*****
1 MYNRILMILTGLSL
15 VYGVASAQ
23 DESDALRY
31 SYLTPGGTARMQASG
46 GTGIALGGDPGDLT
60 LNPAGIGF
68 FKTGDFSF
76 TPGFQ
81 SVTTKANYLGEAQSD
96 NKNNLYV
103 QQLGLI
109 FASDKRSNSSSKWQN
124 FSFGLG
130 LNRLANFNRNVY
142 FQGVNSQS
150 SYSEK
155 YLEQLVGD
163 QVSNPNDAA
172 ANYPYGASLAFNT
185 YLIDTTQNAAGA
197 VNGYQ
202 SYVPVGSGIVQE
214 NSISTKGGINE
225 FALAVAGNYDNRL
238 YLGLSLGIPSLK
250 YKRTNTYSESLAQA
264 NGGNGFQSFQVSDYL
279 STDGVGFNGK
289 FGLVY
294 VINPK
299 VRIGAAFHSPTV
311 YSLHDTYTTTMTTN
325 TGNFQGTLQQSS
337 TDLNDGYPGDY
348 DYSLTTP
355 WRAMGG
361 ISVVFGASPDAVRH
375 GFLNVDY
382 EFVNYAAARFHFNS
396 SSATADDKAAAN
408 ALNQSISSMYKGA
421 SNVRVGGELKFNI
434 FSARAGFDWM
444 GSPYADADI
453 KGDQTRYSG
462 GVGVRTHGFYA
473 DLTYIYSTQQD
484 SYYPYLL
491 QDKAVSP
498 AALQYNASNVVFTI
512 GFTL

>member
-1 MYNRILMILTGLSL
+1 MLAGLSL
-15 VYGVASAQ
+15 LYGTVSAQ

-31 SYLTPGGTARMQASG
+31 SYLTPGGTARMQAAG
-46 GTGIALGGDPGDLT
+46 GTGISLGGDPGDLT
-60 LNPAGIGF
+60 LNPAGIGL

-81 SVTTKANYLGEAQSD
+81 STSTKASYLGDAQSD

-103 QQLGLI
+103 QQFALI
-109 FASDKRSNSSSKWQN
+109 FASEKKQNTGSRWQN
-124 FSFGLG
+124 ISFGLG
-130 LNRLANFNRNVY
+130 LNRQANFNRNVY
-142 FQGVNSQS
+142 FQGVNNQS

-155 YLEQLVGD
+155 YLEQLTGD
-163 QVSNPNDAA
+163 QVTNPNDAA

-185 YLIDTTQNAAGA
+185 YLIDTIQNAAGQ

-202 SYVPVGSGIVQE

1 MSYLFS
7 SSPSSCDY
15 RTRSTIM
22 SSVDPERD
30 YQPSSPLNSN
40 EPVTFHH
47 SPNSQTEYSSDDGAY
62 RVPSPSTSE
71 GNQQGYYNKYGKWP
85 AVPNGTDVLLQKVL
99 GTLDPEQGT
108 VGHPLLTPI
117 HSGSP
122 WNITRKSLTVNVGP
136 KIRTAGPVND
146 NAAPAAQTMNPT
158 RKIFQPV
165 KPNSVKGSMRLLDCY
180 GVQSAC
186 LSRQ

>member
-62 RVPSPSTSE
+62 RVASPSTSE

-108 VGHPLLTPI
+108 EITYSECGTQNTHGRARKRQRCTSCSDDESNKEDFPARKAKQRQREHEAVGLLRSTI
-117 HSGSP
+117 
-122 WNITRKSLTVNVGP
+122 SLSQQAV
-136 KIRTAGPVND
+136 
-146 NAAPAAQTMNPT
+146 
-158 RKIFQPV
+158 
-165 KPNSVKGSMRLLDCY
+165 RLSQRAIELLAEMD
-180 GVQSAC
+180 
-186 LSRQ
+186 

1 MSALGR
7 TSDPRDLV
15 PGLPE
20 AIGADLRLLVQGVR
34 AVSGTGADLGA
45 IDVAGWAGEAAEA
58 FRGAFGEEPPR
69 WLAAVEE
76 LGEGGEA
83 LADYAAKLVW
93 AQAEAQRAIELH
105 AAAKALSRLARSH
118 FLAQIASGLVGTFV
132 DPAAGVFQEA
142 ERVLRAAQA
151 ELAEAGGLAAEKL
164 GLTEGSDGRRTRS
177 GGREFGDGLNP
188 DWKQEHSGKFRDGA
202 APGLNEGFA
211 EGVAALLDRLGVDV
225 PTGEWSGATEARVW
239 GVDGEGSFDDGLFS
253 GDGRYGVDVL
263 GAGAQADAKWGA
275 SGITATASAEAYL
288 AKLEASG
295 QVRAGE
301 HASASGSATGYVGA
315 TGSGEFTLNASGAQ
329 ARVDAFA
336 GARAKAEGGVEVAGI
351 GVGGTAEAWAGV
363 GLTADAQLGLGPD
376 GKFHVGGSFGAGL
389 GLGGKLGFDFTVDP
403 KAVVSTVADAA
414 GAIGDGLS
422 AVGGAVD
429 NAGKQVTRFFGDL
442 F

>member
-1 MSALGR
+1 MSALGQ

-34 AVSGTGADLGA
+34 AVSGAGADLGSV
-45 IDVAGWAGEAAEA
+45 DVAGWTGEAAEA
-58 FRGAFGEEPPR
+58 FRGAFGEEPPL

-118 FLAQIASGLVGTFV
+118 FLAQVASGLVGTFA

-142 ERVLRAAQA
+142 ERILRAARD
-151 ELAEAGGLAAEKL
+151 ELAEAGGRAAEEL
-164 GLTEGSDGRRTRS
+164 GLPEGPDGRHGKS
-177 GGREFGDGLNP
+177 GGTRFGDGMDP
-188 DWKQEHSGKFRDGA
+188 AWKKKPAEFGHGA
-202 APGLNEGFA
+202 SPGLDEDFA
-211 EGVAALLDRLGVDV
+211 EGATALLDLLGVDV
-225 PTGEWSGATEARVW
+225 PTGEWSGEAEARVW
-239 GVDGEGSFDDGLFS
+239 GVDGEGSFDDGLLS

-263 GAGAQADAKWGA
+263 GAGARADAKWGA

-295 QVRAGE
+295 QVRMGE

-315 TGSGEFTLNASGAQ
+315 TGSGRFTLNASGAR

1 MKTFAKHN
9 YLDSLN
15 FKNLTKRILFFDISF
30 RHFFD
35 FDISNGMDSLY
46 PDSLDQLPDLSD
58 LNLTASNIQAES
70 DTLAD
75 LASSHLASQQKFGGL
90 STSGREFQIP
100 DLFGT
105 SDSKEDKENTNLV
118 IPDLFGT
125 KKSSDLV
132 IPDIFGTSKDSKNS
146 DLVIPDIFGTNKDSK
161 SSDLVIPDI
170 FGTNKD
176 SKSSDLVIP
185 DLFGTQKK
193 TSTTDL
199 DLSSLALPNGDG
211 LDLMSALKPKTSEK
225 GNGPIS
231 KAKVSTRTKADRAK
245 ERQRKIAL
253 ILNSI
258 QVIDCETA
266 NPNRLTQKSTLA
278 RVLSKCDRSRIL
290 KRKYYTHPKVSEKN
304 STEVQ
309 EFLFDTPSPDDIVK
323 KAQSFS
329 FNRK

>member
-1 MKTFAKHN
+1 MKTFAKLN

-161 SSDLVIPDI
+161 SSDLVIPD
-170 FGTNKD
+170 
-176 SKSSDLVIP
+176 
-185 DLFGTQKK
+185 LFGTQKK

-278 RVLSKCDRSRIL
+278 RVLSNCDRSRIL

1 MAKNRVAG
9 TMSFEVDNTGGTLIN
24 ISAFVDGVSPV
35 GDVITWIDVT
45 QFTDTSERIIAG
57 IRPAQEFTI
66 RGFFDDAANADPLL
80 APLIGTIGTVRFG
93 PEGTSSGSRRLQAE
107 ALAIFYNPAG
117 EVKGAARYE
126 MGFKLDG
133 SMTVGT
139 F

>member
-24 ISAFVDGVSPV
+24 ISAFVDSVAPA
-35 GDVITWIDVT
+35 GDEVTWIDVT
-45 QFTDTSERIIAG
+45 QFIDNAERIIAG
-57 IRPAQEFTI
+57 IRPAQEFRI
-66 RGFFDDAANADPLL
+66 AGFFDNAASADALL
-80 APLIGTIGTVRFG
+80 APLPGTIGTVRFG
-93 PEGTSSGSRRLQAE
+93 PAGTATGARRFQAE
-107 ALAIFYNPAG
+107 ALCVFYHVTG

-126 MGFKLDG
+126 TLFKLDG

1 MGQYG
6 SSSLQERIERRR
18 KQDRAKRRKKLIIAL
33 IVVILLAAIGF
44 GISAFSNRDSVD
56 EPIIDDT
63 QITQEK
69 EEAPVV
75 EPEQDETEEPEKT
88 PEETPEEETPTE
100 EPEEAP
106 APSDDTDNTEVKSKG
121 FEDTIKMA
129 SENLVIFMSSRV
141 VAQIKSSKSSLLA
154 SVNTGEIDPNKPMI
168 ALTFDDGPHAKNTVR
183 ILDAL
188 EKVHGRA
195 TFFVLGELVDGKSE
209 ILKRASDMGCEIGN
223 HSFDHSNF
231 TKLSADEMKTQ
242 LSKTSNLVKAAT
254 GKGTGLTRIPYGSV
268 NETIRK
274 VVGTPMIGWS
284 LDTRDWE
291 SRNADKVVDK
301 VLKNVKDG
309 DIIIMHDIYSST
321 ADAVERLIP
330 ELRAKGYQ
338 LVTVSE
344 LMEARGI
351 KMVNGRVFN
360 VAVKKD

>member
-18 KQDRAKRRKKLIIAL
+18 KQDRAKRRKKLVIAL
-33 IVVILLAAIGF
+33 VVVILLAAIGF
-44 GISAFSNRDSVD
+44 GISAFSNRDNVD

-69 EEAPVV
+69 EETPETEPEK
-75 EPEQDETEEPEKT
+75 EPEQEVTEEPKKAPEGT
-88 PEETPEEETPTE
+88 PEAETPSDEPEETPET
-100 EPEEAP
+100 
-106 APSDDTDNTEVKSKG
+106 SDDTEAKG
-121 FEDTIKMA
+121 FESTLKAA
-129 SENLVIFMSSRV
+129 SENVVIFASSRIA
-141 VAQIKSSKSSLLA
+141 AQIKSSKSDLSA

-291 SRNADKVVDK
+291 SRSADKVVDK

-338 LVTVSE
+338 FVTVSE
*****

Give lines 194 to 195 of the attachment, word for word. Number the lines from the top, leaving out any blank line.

+263 GAGARADAKWGA

-295 QVRAGE